Published in collaboration with NCMS
Digital Manufacturing Report

News & information about the fast-moving world
of digital manufacturing, modeling & simulation

Language Flags

Blog: DM Zone

DM Zone | Main Blog Index

More Help for the Missing Middle: This Time from DOE


A recent meeting in Chicago has started a process that could have far-reaching ramifications for small- to medium-sized manufacturers (SMMs) and other small businesses.

The workshop, sponsored by the Department of Energy (DOE), introduced independent software developers to no-cost tools and applications to aid in the transition to multicore systems. The software resources were developed through the DOE's Scientific Discovery through Advanced Computing (SciDAC) program.

The event, described in the report below, has generated considerable momentum. For example, DOE's Benjamin (Benjy) Grover will present the results of the workshop at the first meeting of the National Center for Manufacturing Science (NCMS) Digital Manufacturing: Strategic Interest Group (DM SIG) to be held July 12-13, 2011, in Troy, Mich. The DOE will be announcing research grant topics through the Small Business Innovation and Research (SBIR) grant program to help ISVs leverage these tools and applications.

This is a great first step in helping provide resources to small ISVs so they can enhance their software offerings.

ORNL and LBNL Organize First SciDAC Software Workshop

Approximately 60 software experts gathered in Chicago on March 31 for the first Workshop for Independent Software Developers and Industry Partners, sponsored by DOE's Advanced Scientific Computing Research office. Jointly organized by Lawrence Berkeley and Oak Ridge National Laboratories, this workshop introduced independent software vendors (ISVs) and industrial software developers to software resources that can help ease the private sector's transition to multicore computer systems. These tools, libraries and applications were developed through DOE's Scientific Discovery through Advanced Computing (SciDAC) program to enable DOE's own critical codes to run in a multicore environment.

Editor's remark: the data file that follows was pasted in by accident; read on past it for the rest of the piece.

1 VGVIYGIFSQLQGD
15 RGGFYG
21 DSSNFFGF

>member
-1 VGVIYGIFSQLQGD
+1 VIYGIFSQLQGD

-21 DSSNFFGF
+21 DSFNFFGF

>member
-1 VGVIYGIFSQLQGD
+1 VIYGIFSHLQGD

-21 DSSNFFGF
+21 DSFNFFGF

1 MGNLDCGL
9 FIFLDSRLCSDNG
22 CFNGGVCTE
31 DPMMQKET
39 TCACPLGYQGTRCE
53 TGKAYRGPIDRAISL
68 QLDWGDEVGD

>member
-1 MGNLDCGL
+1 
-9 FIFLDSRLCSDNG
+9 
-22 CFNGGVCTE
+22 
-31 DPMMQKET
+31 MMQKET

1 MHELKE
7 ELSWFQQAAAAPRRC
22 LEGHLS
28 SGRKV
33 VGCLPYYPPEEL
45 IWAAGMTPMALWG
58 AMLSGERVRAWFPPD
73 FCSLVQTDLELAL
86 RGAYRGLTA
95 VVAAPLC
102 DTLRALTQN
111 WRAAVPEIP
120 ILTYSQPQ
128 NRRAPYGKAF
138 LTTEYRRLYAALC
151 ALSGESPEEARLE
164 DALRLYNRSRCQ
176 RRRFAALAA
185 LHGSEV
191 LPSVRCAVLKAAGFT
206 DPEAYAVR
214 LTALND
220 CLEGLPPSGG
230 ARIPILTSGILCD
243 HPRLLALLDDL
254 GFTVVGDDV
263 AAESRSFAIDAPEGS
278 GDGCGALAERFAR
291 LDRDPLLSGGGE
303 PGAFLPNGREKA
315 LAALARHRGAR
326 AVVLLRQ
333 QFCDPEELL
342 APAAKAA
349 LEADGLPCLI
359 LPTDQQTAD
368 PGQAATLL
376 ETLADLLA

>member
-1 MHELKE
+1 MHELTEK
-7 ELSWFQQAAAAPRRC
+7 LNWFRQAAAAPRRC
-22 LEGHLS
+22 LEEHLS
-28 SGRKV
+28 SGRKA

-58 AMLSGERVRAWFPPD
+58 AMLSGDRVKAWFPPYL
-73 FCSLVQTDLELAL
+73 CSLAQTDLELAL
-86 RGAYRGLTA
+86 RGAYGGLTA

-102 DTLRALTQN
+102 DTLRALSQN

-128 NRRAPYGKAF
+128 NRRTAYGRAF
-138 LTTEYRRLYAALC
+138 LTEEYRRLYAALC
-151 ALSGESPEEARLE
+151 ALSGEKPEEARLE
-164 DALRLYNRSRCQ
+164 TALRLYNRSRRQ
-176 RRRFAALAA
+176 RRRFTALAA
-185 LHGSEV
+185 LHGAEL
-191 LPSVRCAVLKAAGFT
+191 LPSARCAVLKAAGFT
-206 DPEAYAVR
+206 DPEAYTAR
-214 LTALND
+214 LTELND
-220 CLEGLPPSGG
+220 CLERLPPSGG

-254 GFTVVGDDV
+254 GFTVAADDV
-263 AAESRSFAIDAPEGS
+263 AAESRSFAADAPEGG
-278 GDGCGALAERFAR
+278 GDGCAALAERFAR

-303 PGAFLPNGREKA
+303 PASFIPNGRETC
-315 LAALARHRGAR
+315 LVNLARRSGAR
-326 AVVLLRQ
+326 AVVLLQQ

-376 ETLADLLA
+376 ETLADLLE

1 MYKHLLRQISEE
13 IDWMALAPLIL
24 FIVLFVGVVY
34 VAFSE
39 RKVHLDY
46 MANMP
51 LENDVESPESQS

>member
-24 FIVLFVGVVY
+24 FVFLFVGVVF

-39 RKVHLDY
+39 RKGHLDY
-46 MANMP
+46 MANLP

The cost and difficulty of scalably parallelizing legacy codes (codes written for nonoperational or outdated operating systems or computer technologies) often are prohibitive to independent software vendors, particularly if they are small businesses. They also hamper many firms that, for proprietary and competitiveness reasons, maintain their own code in addition to using commercial options. The problem is becoming acute as desktop workstations and small clusters are rapidly being designed and built using multicore processors.

The one-day workshop was an important contribution to addressing these hurdles. It gave participants an overview of the SciDAC program and over 60 SciDAC-developed software packages, and outlined the process to obtain them, often at no-cost. In addition, DOE explained its role in providing research grants through the U.S. Small Business Administration's Small Business Innovation and Research (SBIR) grant program. This program ensures that the nation's small, high-tech, innovative businesses are a significant part of the federal government's research and development efforts. Workshop participants then provided feedback on private sector software development requirements that could help DOE shape future SBIR research topics and jumpstart areas for collaboration.

"SciDAC has spent a decade developing world class software to ensure DOE can operate successfully in a multicore environment," explained David Skinner, workshop co-chair and director of the SciDAC Outreach Center at Lawrence Berkeley. "The private sector software developers who participated now have direct links to key developers who can provide expertise in developing software for multicore systems, as well as help guide integration of SciDAC software into commercial applications. We hope to extend these links to those who could not attend."

The workshop's participants represented 49 organizations, including small and large ISVs, companies with internal software development capabilities, academic institutions, other national laboratories and high-performance computing (HPC) system vendors.

"This event launched a new opportunity to leverage DOE's investment in SciDAC for an additional return on investment for the country," said fellow chair Suzy Tichenor, director for the HPC Industrial Partnerships Program at Oak Ridge. "Most of the ISVs and companies that attended had never heard of the SciDAC program. Now they are aware of SciDAC's valuable software resources and how to access them."